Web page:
Chandrasekhar said that this could be figured out within the SRB.
Register games with SRB after launch
InMobi suggested that games should be registered after they have been launched. If the game request for registration is nor approved, the game can be later withdrawn from the market.
Paavan Nanda, co-founder and CEO of WinZO, said that WinZO is like the Netflix of gaming where they partner with third-party Indian gaming developers and share the revenue with them. He said that pre-launch registration with the SRB posed risks to their intellectual property and could lead to trade secrets being leaked. He also said that since they released a new game every few days, pre-launch registration is onerous for them. He proposed self-certification instead of pre-launch registration with the SRB wherein the game could run for six to 12 months while the SRB did the registration in the background.
Rohit Kumar of the Quantum Hub said that the registration could happen in two stages, with the game being launched after minimal requirements are met and full registration being completed later.
Chandrasekhar asked about the consequences for a gaming company if its self-certification goes wrong. Abhishek Malhotra, partner at TMT Law, the firm that represents WinZO, said that in case of a false self-certification, the gaming intermediary could lose its safe harbour.
Create significant online gaming intermediaries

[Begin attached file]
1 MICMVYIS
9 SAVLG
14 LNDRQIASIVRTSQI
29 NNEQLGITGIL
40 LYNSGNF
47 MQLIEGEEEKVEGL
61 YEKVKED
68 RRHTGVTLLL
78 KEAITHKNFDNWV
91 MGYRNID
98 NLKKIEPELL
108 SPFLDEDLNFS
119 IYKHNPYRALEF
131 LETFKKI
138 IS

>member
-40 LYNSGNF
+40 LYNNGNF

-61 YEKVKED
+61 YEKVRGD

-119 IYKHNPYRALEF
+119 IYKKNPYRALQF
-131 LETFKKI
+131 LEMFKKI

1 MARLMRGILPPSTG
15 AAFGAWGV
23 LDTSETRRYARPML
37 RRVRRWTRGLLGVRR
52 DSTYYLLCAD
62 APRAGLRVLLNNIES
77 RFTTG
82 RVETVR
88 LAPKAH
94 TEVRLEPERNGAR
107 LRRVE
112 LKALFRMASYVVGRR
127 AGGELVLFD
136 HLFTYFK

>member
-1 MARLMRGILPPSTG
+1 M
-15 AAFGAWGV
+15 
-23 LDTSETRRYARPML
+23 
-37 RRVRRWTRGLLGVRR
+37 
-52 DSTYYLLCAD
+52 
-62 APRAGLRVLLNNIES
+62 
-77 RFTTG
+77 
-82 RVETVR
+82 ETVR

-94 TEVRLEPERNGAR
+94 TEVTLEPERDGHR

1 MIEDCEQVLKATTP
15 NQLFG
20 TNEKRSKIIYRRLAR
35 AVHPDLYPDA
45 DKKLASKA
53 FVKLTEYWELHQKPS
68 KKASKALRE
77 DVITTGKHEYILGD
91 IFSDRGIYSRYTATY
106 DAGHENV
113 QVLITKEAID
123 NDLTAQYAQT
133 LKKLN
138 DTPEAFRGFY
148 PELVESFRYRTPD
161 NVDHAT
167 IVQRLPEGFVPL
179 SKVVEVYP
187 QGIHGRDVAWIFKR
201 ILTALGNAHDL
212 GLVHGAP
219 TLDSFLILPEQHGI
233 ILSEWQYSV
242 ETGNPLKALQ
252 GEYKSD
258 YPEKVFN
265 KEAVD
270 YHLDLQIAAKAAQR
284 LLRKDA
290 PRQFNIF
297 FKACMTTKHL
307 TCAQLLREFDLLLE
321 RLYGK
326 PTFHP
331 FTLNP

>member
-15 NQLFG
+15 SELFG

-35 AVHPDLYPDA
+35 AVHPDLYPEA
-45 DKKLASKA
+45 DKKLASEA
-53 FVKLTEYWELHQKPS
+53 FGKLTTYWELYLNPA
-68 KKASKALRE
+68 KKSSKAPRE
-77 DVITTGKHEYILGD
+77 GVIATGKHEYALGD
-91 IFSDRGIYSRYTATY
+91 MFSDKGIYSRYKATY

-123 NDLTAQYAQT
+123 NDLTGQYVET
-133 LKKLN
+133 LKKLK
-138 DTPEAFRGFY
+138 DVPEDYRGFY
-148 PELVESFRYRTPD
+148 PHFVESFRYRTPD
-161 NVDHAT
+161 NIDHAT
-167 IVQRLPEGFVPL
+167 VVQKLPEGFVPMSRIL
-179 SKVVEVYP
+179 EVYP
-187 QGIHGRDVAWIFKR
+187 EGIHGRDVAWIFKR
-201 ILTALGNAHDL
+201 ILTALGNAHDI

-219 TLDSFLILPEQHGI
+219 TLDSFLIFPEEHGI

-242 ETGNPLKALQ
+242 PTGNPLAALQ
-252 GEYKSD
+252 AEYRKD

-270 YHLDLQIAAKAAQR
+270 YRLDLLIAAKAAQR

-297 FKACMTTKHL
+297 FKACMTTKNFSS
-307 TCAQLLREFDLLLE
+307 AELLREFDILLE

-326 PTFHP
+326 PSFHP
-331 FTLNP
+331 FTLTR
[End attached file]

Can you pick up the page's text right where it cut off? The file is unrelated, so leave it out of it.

To impose additional due diligence requirements on online gaming intermediaries, their size or number of users should be considered, just as is the case for significant social media intermediaries, Shahana Chatterji, partner at Shardul Amarchand Mangaldas on behalf of ASSOCHAM’s gaming council, said.
Moond also highlighted that unlike all other intermediaries which have 72 hours to comply with orders from a lawfully authorised government agency, OGIs only have 24 hours. He said that this was especially difficult for smaller gaming studios.
Chandrasekhar said that the MeitY was already discussing reducing the time for all intermediaries to 24 hours.
Prescribe standards for RNG and NB certification
Kohli said that the proposed rules do not prescribe any requirements for issuing random number generator (RNG) and no-bot certificates. He said that international standards, such as ISO 17025, could be prescribed to create a standardised framework for the SRBs. Gaming Labs International offers testing and certification services for gaming regulators across the world.
Reduce burden on other intermediaries
Garima Prakash of NASSCOM wanted more clarity about whether other intermediaries, such as cloud service providers, would also have to verify with the SRB if the intermediary is a registered entity given that CSPs usually do not have visibility into the content that their clients may host or store on their platforms. She said that the onus should fall on the online gaming intermediary only.
Chandrasekhar, however, disagreed and said that even a CSP had a responsibility and would not be given a free pass. CSPs would have to ensure that gambling would not be offered via their services.
Malhi, meanwhile, also said that intermediaries such as Google’s Play Store, Facebook and Instagram act as gatekeepers when it comes to advertising by gaming companies. Also, people should be allowed to download gaming apps from the Play Store directly, instead of having to sideload them from different websites, he said. WinZO reiterated this ask. In addition to daily fantasy sports and rummy, WinZO’s Nanda said that Google was blocking access to other games as well.